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Tuesday 9 August, 2005.

For Najem Wali, the future of Iraq will be decided in Kirkuk. Wilhelm Genazino criticises Angela Merkel's voice, while critics praise Anna Netrebko for hers. The Swiss are up in arms over a foetus-seagull sculpture and Oliver Tepel sees too much marketing and not enough art in Alexander McQueen's catwalk videos.
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Saturday 6 August - Monday 8 August, 2005

Reflections on Thomas Mann's prescience, President Truman's racism and architecht Rob Krier's postmodern brilliance. Mario Vargas-Llosa celebrates Paris' last real Boheme and Gretchen Dutschke defends her husband's brief flirt with violence. Joachim Güntner weighs up the German Left and Martin Kusej defends the "barbarianism" of the Salzburg Festival.
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Friday 5 August, 2005.

Today's picks include a look at the misguided rhetoric surrounding the Brandenburg baby murders, a poke at Berlin's museums which are hostage to collectors, and a wake up call to the dream states of Germany and France. There are two views on Hiroshima and Nagasaki and some excitement at the mountain growing inside Berlin's Palast der Republik.
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Thursday 4 August, 2005.

Jonathan Franzen tells how his time in Germany taught him to appreciate the New World, historian Heinrich August Winkler explains why the postwar democratisation of Germany cannot be applied to Iraq. Navid Kermani gets furious at the Israelis and Christoph Schlingensief has nothing good to say about Gerhard Schröder. And David Chipperfield defends his plans for Berlin's magnificent Museum Island.
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Wednesday 16 August, 2005.

Diedrich Diederichsen discovers Tourette's syndrome in "L.A. Crash" and Daniel Binswanger finds relatively little in Giorgio Agamben's radical critque of the democratic state. Ernst-Wilhlem Händler excuses Daimler boss Jürgen Schrempp for frittering away 50 billion euros and Sonja Margolina reports that from now on, to be a Russian hero, you have to be more than just a pal of Putin's.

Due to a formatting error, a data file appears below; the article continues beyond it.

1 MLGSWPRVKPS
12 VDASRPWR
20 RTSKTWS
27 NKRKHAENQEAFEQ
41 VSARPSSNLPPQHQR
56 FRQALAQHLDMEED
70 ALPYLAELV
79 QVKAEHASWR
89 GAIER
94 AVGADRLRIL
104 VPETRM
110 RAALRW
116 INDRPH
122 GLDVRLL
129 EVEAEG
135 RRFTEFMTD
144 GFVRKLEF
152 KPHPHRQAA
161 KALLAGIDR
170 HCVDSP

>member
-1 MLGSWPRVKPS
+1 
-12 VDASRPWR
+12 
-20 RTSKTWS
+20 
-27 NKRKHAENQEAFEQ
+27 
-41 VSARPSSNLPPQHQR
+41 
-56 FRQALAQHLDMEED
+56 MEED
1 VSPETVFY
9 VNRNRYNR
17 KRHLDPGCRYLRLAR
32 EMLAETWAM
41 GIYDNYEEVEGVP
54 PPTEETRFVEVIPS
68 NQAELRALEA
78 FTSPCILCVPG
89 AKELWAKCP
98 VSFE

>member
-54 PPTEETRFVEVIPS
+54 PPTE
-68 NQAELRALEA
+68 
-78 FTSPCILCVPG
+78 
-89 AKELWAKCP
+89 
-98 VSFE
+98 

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Tuesday 2 August, 2005.

Jens Bisky doesn't see solutions to the East/West divide in any of the German election party manifestos, and Andreas Platthaus concocts some cocktails for the good-times Green bar. Zafer Senocak bemoans a new rift in German-Turkish relations. Andreas Breitenstein sees the beginnings of a new era in Bohemia. Daniel Kothenschulte takes up the conspiracy linking terror with the neo-Cons and Mozart's "Mitridate" goes down a treat in Salzburg.
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Saturday July 30 and Monday August 1, 2005.

SPD politician Egon Bahr warns about the possibility of a Grand CoalitionHans Ulrich Gumbrecht wishes Germans would stop commemorating everything, and a group of German writers say NO to the latest spelling reform. Yuri Andrukhovych celebrates Horilka, the Ukranian vodka and Joachim Kaiser slams "The Magic Flute" in Salzburg.